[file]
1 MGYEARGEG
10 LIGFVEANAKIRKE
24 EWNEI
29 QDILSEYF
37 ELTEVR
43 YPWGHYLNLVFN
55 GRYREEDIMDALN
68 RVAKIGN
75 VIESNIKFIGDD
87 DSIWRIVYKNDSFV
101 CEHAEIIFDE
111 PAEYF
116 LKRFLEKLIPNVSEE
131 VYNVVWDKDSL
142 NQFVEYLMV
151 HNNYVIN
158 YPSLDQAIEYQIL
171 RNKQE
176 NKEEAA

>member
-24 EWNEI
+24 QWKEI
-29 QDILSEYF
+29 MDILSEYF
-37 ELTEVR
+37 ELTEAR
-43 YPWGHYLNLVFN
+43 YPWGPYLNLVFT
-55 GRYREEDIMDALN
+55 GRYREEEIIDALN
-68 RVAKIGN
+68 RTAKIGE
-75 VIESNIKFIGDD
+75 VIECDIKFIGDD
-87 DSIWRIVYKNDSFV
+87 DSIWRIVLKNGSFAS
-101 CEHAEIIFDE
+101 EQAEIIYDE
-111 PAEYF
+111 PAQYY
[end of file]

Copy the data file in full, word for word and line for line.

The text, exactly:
1 MGYEARGEG
10 LIGFVEANAKIRKE
24 EWNEI
29 QDILSEYF
37 ELTEVR
43 YPWGHYLNLVFN
55 GRYREEDIMDALN
68 RVAKIGN
75 VIESNIKFIGDD
87 DSIWRIVYKNDSFV
101 CEHAEIIFDE
111 PAEYF
116 LKRFLEKLIPNVSEE
131 VYNVVWDKDSL
142 NQFVEYLMV
151 HNNYVIN
158 YPSLDQAIEYQIL
171 RNKQE
176 NKEEAA

>member
-24 EWNEI
+24 QWKEI
-29 QDILSEYF
+29 MDILSEYF
-37 ELTEVR
+37 ELTEAR
-43 YPWGHYLNLVFN
+43 YPWGPYLNLVFT
-55 GRYREEDIMDALN
+55 GRYREEEIIDALN
-68 RVAKIGN
+68 RTAKIGE
-75 VIESNIKFIGDD
+75 VIECDIKFIGDD
-87 DSIWRIVYKNDSFV
+87 DSIWRIVLKNGSFAS
-101 CEHAEIIFDE
+101 EQAEIIYDE
-111 PAEYF
+111 PAQYY